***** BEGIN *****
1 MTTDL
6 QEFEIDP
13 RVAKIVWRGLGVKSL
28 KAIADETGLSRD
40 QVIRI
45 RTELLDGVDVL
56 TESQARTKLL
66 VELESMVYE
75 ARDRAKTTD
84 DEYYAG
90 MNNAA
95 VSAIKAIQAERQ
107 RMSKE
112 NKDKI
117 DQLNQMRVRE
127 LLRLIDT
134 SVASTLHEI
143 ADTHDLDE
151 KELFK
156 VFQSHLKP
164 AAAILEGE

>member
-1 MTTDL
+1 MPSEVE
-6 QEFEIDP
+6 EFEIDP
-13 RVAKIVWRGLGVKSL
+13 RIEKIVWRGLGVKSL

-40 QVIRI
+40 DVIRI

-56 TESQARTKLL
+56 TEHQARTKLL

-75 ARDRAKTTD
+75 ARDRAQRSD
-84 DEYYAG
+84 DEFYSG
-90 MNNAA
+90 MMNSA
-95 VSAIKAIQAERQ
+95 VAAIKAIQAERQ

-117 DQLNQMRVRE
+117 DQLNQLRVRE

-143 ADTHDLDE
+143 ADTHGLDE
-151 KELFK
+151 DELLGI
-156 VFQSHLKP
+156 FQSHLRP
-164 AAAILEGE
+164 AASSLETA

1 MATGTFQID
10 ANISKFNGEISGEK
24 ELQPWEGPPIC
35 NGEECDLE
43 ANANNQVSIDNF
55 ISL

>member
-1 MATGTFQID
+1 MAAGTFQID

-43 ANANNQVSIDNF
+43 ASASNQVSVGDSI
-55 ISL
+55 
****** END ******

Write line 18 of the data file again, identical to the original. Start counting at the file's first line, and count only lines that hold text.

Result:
143 ADTHDLDE